So the Eiffel Tower is going to have its lights turned off for 5 minutes this friday in "recognition of" Global Warming, presumably of the anthropogenic variety.
Seems the end of some study/summit in France will be here.
Oddly, this illustrates something that I've long suspected is true. Activism is more about public moral preening than it is about actually taking real action. Turning off the Eiffel lights, which use about ~650 mwh of electricity a year -- for 5 minutes -- is a public spectacle, and it will get lots of furrowy-browed nods and "mmm-hmmm's" and stroked chins from various sectors of society.
But let's think about this. If you were REALLY concerned about Anthropogenic Global Warming (AGW) and you REALLY wanted to do something about it....
Why 5 minutes?
They're going to turn them off for 5 minutes to recognize the alleged dire danger we're all in -- and then they are going to turn them back on.
What purpose do the lights on the nighttime Eiffel Tower serve? Do we really need them on at all, save some safety lighting at the bottom and a blinking red light for aircraft at the top? If AGW is such a huge problem and you're that concerned about it -- why not get rid of them altogether?
1 minute is 1/525600 of a year, meaning 5 minutes is 1/105120 of a year. To be fair, the lights are presumably only on at night, so 5 minutes should be approximately 1/5250 of the time they are on all year. So they're saving 0.000019026 of the total energy those lights burn per year, or 0.012 mwh. To put that in perspective, that's 12 kwh. The average American household uses ~ 9,000 kwh of electricity per year, or 9 mwh. Turning them off for 5 minutes saves 0.13%, or 0.0013 of that (for the math-challenged, that's not 13% -- that's point one three percent, or thirteen hundredths of a percent). Woah. Save the Planet, man!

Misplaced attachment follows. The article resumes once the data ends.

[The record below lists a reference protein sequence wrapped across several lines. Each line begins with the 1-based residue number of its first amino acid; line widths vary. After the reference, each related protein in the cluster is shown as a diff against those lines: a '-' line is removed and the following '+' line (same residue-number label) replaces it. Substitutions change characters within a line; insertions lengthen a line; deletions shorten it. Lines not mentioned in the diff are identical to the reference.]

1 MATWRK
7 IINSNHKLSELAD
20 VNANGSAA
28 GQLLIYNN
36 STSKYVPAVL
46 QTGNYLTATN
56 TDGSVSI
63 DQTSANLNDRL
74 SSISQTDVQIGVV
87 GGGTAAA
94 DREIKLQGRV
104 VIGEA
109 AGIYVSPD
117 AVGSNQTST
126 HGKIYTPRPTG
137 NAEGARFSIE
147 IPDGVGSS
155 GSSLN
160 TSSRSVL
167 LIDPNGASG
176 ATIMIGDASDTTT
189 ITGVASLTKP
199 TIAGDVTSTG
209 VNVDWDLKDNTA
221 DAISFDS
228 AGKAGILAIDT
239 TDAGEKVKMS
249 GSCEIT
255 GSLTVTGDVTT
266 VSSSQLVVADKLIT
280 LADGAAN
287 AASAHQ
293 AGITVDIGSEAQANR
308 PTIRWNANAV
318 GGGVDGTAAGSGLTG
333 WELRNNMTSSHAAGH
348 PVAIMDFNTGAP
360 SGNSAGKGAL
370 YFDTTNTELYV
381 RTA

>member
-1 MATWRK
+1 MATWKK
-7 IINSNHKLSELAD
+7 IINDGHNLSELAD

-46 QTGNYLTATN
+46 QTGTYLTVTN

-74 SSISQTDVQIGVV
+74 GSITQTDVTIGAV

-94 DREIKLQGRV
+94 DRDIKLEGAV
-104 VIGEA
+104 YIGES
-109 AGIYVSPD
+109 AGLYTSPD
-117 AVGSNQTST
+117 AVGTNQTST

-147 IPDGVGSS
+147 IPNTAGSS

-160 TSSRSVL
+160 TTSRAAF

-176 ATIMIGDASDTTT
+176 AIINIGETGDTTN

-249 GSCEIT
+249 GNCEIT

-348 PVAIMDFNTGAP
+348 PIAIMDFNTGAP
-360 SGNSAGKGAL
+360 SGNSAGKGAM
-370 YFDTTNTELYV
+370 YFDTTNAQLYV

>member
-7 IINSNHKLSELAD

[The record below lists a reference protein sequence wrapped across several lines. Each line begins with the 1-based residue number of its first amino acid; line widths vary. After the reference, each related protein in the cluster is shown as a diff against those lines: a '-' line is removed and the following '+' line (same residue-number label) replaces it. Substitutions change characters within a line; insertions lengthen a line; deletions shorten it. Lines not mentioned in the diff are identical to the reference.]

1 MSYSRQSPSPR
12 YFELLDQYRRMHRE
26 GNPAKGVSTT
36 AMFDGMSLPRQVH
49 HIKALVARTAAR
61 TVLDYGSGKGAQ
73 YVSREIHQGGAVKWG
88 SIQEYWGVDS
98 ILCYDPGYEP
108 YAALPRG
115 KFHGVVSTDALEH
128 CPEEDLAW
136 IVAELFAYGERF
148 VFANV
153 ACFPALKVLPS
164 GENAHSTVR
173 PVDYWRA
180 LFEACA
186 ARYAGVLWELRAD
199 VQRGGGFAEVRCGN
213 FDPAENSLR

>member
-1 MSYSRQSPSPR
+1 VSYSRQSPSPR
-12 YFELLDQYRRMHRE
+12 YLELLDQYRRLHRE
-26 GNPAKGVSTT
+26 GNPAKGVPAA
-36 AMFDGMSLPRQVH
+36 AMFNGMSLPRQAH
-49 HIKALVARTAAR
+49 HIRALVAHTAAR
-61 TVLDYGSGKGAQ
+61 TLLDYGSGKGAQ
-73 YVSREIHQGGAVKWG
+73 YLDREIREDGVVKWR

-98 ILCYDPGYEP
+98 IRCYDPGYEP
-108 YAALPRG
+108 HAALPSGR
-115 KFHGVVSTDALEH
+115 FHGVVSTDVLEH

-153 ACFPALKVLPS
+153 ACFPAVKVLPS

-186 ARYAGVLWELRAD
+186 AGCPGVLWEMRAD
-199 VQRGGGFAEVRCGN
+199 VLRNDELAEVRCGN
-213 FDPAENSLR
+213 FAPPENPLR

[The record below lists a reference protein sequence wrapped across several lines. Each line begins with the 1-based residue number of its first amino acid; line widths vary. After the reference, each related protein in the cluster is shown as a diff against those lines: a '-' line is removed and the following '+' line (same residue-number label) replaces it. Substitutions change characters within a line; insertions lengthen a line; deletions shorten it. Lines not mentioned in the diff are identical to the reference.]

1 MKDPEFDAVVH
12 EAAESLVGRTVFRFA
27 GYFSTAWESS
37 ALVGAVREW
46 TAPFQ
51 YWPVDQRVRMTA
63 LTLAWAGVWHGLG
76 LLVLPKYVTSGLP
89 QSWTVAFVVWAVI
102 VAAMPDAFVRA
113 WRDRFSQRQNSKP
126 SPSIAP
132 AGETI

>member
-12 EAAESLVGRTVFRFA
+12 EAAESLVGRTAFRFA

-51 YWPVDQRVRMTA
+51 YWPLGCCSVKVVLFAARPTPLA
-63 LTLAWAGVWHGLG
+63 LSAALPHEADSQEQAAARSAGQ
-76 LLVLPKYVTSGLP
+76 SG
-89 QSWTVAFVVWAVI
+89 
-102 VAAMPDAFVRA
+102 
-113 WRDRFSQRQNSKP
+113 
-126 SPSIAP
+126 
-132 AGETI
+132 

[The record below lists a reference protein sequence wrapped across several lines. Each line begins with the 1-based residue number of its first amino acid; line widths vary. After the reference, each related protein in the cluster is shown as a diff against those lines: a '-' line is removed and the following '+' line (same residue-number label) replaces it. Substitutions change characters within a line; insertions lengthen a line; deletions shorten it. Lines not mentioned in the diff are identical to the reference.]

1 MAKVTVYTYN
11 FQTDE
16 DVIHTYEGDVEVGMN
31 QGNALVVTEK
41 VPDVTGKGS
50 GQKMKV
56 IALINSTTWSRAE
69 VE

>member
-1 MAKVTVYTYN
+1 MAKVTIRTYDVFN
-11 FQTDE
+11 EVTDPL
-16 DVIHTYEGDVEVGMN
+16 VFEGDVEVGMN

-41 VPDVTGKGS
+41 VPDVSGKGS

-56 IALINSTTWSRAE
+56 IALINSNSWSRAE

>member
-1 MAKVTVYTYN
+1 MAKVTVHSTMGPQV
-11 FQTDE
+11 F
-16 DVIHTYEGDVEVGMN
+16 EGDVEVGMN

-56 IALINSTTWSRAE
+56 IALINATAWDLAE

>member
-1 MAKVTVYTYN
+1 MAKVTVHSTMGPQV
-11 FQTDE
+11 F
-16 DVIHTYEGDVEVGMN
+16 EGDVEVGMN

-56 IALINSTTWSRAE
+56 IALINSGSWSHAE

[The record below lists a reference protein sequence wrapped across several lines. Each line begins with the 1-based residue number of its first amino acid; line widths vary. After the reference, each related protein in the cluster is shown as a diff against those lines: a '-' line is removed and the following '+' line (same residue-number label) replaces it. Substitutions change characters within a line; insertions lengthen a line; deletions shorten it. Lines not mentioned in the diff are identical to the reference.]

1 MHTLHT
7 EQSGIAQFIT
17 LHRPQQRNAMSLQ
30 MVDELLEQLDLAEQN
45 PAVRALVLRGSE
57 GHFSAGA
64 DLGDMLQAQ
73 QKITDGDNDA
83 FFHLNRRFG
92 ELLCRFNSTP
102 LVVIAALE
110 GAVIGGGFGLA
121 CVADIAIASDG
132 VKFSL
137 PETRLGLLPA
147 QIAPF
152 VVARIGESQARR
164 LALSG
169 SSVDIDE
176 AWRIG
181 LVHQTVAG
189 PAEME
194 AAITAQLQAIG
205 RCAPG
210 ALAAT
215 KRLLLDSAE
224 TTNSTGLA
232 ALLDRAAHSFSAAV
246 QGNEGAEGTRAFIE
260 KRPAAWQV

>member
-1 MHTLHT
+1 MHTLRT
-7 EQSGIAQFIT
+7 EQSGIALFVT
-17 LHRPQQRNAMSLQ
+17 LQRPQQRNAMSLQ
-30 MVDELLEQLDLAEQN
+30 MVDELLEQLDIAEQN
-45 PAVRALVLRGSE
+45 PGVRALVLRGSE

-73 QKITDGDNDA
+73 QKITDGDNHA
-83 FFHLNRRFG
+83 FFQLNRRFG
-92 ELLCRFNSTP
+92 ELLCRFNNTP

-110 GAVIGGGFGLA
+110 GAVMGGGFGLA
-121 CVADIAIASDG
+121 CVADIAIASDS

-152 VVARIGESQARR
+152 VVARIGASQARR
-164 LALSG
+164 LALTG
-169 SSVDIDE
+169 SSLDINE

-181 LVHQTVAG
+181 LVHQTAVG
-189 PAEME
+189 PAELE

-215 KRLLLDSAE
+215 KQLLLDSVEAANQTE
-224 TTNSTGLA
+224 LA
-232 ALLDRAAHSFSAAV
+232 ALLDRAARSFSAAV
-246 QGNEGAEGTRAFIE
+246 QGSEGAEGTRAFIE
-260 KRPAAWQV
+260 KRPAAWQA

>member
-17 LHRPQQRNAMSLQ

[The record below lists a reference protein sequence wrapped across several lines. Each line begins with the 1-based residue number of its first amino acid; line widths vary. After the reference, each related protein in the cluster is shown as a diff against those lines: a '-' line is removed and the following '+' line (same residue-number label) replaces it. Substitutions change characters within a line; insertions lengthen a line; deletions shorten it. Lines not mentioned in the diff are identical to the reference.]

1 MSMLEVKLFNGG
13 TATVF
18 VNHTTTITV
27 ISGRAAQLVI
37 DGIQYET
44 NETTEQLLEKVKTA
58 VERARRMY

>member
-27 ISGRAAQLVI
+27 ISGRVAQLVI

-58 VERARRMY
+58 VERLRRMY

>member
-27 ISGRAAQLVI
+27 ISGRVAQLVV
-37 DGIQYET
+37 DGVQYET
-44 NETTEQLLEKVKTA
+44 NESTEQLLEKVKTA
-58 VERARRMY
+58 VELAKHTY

The Eiffel Tower's night lights display uses as much electricity per year as 65-70 US households, and they could save all of that earth-damaging energy by just not having them on at all!
But it's not about saving the planet. It's about drawing attention to yourself for talking about it -- and pats on the head, with furrowy browed nods of approval. You told everyone about it, now it's up to someone else to, you know, actually do something practical about it.